There's a very good chance that Tiger Woods loses his spot as the No. 1 player in the world this week at the Players Championship. The defending champ would have been the favorite at TPC Sawgrass if not for the back surgery that will have him on the shelf for most of the season. Tiger's always the favorite, in everything he enters, because the oddsmakers know how much money rushes towards the singular superstar of the game.
But with Tiger still out and in jeopardy of losing his perch in the rankings, it's his Nike stablemate, Rory McIlroy, who will likely start the tournament as the favorite to win golf's fifth major. McIlroy began the Masters as a co-favorite with Adam Scott, a position he quickly relinquished to Scott after an underwhelming start at Augusta.
The Players Championship
The Players Championship
There's a lot of discussion about the ascendant group of players 30 and younger, a super-talented set who's taking over the game as Tiger and Phil approach the sunset of their careers. Most of the time, all the names are grouped together and listed off to emphasize just how much young talent is on Tour right now. But there's one player who is clearly better than all the others and has separated himself, and that's McIlroy. There are a lot of marketable young players, but Rory, with two majors already in tow, has the most talent, most promise, and the best shot at becoming the dominant player of the next generation.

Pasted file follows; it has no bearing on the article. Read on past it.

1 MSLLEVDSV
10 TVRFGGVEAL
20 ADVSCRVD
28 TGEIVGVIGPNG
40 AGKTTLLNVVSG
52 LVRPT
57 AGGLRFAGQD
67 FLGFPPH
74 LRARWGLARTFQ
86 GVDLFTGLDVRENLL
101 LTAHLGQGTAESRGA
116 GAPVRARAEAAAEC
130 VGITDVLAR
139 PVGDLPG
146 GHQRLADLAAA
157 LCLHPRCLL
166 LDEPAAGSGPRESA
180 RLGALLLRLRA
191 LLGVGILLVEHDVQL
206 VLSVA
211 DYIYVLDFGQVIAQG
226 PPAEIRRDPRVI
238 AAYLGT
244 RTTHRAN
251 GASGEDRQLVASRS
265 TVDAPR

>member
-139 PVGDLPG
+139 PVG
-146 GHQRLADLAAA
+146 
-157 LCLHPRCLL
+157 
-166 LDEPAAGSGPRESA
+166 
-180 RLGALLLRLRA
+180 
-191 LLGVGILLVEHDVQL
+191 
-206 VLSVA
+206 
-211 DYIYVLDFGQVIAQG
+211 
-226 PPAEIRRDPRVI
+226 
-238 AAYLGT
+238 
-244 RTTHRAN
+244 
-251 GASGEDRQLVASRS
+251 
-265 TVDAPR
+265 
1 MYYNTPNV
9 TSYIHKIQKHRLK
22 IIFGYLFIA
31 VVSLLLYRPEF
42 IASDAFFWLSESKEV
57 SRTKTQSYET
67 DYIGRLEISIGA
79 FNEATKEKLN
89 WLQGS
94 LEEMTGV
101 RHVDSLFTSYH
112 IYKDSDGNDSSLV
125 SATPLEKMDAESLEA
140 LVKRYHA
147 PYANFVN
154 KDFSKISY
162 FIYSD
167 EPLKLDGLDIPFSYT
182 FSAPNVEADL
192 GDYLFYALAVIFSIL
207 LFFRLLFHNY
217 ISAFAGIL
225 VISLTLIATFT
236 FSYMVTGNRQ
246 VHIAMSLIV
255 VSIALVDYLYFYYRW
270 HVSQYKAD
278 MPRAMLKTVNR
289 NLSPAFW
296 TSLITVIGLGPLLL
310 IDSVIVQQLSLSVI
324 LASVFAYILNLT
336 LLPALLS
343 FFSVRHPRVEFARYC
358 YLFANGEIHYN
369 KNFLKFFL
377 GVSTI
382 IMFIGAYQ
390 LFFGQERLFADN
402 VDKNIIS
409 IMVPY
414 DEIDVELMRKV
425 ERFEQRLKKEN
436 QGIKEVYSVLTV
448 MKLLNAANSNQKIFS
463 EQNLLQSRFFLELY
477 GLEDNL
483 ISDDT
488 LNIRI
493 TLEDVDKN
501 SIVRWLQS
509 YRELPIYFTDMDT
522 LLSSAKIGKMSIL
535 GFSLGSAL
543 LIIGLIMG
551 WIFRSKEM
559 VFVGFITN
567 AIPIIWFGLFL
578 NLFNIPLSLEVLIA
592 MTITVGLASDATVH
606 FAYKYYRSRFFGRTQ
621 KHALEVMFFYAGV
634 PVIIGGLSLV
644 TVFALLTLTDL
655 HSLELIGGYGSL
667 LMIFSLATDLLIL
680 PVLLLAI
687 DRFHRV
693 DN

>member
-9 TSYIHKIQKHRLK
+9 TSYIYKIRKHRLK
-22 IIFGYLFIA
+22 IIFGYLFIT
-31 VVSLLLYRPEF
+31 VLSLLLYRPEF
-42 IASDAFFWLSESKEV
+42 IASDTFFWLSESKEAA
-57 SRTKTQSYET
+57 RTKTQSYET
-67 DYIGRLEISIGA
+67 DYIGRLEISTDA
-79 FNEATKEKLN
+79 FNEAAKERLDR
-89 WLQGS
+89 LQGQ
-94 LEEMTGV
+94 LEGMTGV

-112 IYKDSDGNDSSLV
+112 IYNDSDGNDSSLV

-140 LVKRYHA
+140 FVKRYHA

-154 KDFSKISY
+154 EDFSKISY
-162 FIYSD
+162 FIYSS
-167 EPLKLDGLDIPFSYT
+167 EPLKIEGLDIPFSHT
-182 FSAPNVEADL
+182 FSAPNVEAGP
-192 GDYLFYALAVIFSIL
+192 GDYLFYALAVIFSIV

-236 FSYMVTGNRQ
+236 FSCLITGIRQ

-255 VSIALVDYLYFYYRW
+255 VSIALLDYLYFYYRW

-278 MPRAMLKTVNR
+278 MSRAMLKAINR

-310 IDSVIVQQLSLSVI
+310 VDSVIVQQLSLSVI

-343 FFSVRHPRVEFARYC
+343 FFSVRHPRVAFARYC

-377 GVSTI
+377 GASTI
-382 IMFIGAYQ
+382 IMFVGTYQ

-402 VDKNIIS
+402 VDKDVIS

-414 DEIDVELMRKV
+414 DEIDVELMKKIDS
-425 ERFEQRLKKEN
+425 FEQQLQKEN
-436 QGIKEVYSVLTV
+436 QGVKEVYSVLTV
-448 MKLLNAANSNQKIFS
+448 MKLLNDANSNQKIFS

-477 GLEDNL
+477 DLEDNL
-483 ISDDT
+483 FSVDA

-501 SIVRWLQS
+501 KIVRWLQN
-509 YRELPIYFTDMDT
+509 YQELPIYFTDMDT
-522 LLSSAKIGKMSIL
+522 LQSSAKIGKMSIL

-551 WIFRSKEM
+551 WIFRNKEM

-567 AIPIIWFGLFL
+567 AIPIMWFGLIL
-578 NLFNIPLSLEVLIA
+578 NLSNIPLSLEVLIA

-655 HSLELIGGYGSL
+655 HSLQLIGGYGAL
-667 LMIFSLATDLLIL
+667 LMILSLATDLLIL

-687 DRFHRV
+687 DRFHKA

Now he just needs to start winning again. He's having a good season, back contending regularly after the dismal 2013 year. But he's got a pretty shaky track record on this Pete Dye course and has struggled to put four solid rounds together all year, especially up on the greens. His putting has let him down on several occasions, and he's working with Dave Stockton on tweaking his stroke to try and find something consistent and reliable. Between the PGA and Euro Tours, he should have at least one win, and probably two this year. A win would cement his status as the favorite at every upcoming major without Tiger, and with Tour struggling to get any momentum, it's time for the game's next superstar to come through.
Just behind Rory is Scott, who can actually take over that No. 1 spot after repeated failed attempts through the first quarter of the year. We haven't seen Scott since the Masters, and his form over the past 12 months suggests that he should be on or near the first page of the leaderboard throughout the weekend. It was at this venue where he first broke out, winning as a fresh-faced 23-year-old a decade ago. After that, we thought we'd see at least one major title from the Aussie well before he was 30, but he lost his game for a bit and also squandered chances when he had them at the majors. Now he's on the edge of becoming the top player in the world, and it will be shocking if he doesn't make a run at a second Players title.
Adam Scott/Photo credit: Rob Carr
Of the top eight guys favored by the oddsmakers, only Matt Kuchar and Phil Mickelson are Americans. There are 93 (of 144) players from the USA playing this week, but it's an event that draws the best in the world and clearly there's a lot of European power in Ponte Vedra. Masters champ Bubba Watson is a little farther down the board than expected, coming in at 28/1. Bubba said on Tuesday that this course does not suit his eye, and as a player who relies solely on shot shape and that eye, he's probably not a great option this week.
Here are the odds for this year's field, via Bovada:
|Brendon De Jonge||100/1|
|Bo Van Pelt||125/1|
|Charles Howell III||125/1|
|Ted Potter Jr.||350/1|